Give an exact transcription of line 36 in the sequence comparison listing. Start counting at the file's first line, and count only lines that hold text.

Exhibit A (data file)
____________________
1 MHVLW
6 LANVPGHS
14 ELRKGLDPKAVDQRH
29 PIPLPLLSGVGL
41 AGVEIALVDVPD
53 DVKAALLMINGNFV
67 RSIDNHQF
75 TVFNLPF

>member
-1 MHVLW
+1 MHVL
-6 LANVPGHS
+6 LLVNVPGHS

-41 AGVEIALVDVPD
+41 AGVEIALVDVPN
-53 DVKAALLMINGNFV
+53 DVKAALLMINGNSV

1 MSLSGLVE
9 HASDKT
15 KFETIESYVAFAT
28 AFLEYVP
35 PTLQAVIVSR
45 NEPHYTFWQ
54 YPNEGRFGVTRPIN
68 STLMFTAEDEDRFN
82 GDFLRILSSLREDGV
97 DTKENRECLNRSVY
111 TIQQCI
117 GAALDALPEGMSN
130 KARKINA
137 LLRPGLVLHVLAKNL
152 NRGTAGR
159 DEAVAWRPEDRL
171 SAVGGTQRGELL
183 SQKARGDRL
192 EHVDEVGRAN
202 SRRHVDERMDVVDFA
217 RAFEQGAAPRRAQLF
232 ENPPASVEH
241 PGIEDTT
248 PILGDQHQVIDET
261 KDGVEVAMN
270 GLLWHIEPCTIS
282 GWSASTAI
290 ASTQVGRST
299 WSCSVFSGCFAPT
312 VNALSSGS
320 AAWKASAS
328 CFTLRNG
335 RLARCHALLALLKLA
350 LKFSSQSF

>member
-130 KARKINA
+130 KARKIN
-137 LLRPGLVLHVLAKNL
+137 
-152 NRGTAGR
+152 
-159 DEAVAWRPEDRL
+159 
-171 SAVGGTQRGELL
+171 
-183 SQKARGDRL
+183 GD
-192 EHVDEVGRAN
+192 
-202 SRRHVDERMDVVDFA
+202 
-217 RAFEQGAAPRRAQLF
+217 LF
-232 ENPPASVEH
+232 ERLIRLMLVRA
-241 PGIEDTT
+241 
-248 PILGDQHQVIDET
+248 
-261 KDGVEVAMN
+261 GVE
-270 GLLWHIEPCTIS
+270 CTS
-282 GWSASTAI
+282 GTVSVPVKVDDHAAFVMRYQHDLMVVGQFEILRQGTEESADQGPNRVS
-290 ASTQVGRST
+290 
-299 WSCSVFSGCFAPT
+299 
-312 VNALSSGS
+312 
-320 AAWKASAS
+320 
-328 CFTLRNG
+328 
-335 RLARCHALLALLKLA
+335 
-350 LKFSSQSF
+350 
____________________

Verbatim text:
192 EHVDEVGRAN